The president has brought his distinctive approach to foreign policy, the economy, the judiciary, the environment and immigration
by Julian Borger in Washington, Dominic Rushe, Oliver Laughland, Oliver Milman and David Taylor in New York
If there has been one defining trait in the foreign policy of the Trump era, it is confusion – not only in the frequent gaps between the paths taken by the president and his own administration, but also in the morass of contradictions and U-turns in his own impulses.
Trump has insisted on bringing back US troops from Syria and Afghanistan, but has at times shocked his advisers with a bellicosity, towards Iran in particular, that risks starting new wars.
While demonising the government in Tehran, Trump has decided not to directly contest Iranian influence in Syria with US troops. He threatened “fire and fury” against North Korea, but has since claimed to have “fallen in love” with Kim Jong-un, although the young dictator has yet to show any inclination to dismantle his nuclear arsenal.
He is reluctant to criticise Vladimir Putin, boosting suspicions that he is under the sway of the Kremlin. But his administration has arguably taken a tougher line against Russia than its predecessor, piling on more sanctions and supplying lethal weaponry to Ukraine.
There are some themes, however, that make foreign policy in the age of Trump quite different in character from any previous administration. One of them is the personalisation of relations with foreign governments.
Trump evidently trusts his gut instincts more than the advice of the US foreign policy and security establishment, and those instincts have drawn him towards autocrats and away from traditional democratic allies, whom he often views as freeloaders, taking advantage of US might.
Another constant in the Trumpian approach to the world is the drive to erase the legacy of Barack Obama and his other predecessors. Almost everything Obama was for, Trump has been overwhelmingly against, from the 2015 nuclear deal with Iran to trade deals in the Pacific or with Europe, or the Paris climate accord.
The distrust of multilateral agreements and institutions is a third persistent theme. Trump’s template for making deals is two powerful men facing off across a table. Round tables with a variety of voices frustrate him, forcing him to listen to foreigners with less power or with different points of view. He chose John Bolton as national security adviser primarily to build a bonfire of US international obligations.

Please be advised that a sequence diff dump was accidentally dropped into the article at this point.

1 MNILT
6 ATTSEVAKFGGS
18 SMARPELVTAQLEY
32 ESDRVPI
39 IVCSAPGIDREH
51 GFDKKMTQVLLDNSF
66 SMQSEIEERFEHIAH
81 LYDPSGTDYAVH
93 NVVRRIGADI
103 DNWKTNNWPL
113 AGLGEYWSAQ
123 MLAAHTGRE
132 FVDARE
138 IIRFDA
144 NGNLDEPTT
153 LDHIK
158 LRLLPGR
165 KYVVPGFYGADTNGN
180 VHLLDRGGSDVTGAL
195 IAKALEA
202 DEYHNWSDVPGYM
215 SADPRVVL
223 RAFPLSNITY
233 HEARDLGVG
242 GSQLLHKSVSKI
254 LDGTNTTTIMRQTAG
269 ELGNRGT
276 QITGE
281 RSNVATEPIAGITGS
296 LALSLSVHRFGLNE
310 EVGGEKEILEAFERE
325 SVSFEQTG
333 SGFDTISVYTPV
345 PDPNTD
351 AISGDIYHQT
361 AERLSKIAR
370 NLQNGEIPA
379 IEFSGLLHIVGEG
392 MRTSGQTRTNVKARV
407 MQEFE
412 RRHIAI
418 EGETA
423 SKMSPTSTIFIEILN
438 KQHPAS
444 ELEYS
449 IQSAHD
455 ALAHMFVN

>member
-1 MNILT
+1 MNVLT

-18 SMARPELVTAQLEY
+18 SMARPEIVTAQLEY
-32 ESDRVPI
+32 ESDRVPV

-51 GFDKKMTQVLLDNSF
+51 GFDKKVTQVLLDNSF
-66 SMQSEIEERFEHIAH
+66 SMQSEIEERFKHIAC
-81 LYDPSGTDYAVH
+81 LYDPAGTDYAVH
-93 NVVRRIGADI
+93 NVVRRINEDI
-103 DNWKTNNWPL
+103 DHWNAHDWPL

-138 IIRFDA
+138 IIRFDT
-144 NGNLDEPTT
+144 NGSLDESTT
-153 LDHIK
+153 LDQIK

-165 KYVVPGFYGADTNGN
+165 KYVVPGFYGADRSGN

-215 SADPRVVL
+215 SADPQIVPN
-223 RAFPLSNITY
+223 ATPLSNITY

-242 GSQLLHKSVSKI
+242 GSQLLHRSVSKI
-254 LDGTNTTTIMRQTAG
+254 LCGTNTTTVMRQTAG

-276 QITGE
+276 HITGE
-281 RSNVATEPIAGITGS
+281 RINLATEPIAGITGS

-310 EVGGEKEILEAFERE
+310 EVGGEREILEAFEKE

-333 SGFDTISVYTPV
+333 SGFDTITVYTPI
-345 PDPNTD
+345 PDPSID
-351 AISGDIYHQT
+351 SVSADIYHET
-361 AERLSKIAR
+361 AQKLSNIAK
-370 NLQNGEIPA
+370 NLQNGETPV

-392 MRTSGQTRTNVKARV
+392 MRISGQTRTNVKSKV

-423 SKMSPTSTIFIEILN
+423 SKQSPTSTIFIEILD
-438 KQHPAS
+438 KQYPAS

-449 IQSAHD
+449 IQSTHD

Trump has yet to be tested by an international crisis not of his own making. In the two years to come, we will see whether his (and the world’s) luck will continue to hold.
This is the greatest economy in the history of our country,” Donald Trumptold reporters last year. Two years into his presidency he has plenty to brag about but also some big problems. Many of his own making.Unemployment is close to levels unseen since the first moon landing. It ticked up last month but even that rise came as more workers came off the sidelines and started looking for work. So far about 5m jobs have been created under Trump.It is pretty dubious to claim presidents “create” jobs but they all take the credit when things are good; unsurprisingly Trump is no exception. The current recovery clearly began under the previous president, Barack Obama. Even with the unarguably impressive improvements under Trump, he has a way to go before he can fulfil his promise of being “the greatest jobs president that God ever created”.Bill Clinton holds the record for largest numeric increase in the workforce, 23m jobs over his two terms. Obama, who was elected in the teeth of the worst recession in living memory, added 10m jobs over his two terms.
Trump is off to a great start, but it’s just that. The US has experienced 99 months of consecutive jobs growth and a slowdown seems inevitable.
Trump does, however, already have one over on Obama. Wage growth is finally picking up – a bit – after years of stagnation.
In other areas, Trump’s economic record is more discordant.
Trump’s single biggest policy achievement is the $1.5tn tax cut he pushed through in November 2017. Slammed by critics on the left and right as a giveaway for corporations and the 1%, it helped Democrats win in November’s midterm elections.
And then, of course, there’s Trump’s other most notable economic policy – trade wars. Trump has effectively torn up decades of trade agreements and antagonised his largest trading partners. The impact of the rancor he has sown is still being assessed but it has already triggered dramatic sell-offs on stock markets and may have contributed to a slowdown in the Chinese economy. Apple issued its first profits warning since 2002 earlier this month, blaming slowing business in China. There will be more warnings to come.
Trump’s economic populism helped get him elected. Whether he gets a second term will probably depend on whether he can keep the promises he made in the first, or whether the moves he made in the last two years come back to haunt him.